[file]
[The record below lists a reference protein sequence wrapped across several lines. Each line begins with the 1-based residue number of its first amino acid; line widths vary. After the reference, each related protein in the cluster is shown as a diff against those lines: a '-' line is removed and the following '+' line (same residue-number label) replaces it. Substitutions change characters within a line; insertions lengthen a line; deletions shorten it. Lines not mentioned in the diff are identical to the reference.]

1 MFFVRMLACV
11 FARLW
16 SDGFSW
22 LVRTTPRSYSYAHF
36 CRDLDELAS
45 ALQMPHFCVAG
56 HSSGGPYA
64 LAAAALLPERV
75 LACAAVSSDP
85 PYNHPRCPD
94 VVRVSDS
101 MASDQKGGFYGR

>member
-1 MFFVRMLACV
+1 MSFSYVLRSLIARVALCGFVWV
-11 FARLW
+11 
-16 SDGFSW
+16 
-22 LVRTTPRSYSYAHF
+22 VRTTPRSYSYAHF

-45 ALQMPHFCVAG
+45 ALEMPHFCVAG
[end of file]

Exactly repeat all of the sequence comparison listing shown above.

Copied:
[The record below lists a reference protein sequence wrapped across several lines. Each line begins with the 1-based residue number of its first amino acid; line widths vary. After the reference, each related protein in the cluster is shown as a diff against those lines: a '-' line is removed and the following '+' line (same residue-number label) replaces it. Substitutions change characters within a line; insertions lengthen a line; deletions shorten it. Lines not mentioned in the diff are identical to the reference.]

1 MFFVRMLACV
11 FARLW
16 SDGFSW
22 LVRTTPRSYSYAHF
36 CRDLDELAS
45 ALQMPHFCVAG
56 HSSGGPYA
64 LAAAALLPERV
75 LACAAVSSDP
85 PYNHPRCPD
94 VVRVSDS
101 MASDQKGGFYGR

>member
-1 MFFVRMLACV
+1 MSFSYVLRSLIARVALCGFVWV
-11 FARLW
+11 
-16 SDGFSW
+16 
-22 LVRTTPRSYSYAHF
+22 VRTTPRSYSYAHF

-45 ALQMPHFCVAG
+45 ALEMPHFCVAG